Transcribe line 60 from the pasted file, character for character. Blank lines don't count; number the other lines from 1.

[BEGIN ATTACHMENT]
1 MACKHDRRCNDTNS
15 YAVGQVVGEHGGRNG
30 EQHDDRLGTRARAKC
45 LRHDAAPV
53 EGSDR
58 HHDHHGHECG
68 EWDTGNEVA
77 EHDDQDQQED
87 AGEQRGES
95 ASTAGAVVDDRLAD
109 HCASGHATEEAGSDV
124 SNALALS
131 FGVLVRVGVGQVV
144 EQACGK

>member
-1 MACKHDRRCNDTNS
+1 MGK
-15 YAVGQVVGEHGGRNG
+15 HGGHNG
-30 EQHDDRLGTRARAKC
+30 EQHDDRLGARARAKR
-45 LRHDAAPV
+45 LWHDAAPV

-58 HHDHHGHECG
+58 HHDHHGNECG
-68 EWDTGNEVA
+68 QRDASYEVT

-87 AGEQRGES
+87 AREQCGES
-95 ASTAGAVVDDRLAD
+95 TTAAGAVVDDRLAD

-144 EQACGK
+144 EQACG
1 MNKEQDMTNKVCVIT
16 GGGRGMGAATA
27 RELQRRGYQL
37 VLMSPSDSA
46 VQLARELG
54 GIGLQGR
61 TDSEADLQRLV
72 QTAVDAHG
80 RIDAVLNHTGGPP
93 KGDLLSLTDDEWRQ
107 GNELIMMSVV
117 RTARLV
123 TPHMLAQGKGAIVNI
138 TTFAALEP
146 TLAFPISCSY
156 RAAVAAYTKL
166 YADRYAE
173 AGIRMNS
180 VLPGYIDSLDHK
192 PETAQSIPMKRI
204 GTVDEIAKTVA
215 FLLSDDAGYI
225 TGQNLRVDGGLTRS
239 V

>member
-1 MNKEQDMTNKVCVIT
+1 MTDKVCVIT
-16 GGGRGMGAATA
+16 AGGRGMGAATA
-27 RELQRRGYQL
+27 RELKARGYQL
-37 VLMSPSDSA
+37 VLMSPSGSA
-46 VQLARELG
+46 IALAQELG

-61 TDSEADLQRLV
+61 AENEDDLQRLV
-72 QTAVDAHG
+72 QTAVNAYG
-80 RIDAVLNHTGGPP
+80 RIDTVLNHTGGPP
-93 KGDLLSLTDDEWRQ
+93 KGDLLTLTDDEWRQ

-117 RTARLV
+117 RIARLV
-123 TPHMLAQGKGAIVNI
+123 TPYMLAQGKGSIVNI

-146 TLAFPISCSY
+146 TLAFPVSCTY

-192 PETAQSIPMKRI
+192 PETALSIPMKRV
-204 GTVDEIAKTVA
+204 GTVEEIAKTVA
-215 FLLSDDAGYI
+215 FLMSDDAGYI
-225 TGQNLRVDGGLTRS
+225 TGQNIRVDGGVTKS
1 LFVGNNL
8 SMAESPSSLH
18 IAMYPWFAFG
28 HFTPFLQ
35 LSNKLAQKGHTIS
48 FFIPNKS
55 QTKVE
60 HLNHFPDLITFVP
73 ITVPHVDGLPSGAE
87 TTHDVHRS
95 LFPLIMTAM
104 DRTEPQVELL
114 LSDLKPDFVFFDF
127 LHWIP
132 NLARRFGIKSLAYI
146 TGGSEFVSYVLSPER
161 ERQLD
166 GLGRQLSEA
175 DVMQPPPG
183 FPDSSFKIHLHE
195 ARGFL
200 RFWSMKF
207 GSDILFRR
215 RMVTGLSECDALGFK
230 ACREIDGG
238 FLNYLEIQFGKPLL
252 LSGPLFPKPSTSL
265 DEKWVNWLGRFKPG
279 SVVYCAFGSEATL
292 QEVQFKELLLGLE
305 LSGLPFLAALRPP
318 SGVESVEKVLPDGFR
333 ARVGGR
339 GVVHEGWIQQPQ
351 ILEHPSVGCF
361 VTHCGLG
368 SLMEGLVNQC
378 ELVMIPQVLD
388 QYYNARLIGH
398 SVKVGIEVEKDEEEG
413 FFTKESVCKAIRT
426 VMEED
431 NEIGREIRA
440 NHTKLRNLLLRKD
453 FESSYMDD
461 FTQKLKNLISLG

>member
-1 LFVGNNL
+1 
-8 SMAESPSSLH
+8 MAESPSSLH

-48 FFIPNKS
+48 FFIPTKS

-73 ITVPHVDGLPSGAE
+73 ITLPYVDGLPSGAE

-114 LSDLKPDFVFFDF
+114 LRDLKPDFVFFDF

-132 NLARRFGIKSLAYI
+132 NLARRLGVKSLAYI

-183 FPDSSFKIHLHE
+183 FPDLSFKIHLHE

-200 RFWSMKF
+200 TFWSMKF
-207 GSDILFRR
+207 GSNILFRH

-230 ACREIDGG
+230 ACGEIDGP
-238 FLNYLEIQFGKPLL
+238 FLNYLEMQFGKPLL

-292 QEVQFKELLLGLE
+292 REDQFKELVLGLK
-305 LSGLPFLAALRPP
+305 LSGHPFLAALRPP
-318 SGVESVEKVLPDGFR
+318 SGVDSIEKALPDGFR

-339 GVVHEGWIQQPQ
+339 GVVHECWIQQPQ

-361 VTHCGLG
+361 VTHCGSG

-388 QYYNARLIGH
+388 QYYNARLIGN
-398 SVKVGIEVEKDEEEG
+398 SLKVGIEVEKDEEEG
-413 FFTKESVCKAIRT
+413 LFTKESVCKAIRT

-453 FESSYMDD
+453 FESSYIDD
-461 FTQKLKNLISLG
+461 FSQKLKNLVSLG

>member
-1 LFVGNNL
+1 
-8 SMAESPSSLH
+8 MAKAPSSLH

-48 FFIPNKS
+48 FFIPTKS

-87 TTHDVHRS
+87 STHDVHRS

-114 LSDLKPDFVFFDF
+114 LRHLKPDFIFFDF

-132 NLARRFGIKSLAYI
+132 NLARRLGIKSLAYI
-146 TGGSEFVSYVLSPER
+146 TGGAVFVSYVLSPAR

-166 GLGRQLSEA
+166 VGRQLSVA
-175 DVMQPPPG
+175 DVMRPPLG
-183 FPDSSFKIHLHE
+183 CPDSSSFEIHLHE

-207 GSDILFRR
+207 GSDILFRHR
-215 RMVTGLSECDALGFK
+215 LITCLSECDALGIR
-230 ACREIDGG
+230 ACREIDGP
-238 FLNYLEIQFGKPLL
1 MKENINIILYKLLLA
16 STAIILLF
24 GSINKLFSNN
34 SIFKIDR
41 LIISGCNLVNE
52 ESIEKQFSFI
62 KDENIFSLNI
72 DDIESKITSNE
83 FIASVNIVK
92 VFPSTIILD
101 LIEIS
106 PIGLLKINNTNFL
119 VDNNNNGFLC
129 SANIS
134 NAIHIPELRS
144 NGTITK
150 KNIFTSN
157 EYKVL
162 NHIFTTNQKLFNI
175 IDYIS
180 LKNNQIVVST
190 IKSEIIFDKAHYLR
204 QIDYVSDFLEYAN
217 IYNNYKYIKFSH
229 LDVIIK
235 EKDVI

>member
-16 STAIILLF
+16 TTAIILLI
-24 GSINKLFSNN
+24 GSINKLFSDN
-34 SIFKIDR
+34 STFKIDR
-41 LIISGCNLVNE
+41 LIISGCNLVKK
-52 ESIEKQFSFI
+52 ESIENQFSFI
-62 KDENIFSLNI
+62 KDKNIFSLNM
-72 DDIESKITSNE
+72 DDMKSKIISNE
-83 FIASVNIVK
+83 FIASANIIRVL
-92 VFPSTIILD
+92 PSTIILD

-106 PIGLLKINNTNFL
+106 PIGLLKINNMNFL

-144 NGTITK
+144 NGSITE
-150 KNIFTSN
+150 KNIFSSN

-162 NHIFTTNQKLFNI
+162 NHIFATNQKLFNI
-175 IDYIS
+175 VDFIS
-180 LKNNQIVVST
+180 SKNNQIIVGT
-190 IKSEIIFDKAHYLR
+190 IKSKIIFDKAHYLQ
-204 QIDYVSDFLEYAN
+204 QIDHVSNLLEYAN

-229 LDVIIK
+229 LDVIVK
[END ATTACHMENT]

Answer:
+1 MTDKVCVIT